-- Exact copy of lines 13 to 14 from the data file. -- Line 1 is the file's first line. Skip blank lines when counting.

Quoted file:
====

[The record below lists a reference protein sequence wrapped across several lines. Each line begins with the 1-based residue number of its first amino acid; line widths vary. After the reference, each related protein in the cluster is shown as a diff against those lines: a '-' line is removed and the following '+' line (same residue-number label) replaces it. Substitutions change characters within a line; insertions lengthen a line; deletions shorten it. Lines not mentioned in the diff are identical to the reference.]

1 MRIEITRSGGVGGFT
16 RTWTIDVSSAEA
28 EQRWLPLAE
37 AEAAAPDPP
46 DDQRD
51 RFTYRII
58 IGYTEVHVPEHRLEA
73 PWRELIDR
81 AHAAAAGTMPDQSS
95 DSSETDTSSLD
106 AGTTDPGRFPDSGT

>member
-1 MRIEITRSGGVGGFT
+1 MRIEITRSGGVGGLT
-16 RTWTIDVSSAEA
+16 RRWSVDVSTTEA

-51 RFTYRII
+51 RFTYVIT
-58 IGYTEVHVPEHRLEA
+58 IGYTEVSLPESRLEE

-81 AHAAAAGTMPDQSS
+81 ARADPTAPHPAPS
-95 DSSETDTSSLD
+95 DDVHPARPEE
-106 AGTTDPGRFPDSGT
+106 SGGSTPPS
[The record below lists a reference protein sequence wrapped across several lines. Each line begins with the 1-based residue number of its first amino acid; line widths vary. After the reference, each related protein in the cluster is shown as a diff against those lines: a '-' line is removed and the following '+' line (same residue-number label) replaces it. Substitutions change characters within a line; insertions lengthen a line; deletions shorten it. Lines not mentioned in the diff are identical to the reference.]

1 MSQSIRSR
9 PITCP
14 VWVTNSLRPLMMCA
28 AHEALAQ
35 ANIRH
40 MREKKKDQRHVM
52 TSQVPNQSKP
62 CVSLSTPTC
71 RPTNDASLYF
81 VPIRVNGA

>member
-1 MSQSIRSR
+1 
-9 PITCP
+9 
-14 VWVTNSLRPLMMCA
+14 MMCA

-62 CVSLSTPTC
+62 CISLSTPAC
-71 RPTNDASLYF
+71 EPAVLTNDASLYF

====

>member
-1 MRIEITRSGGVGGFT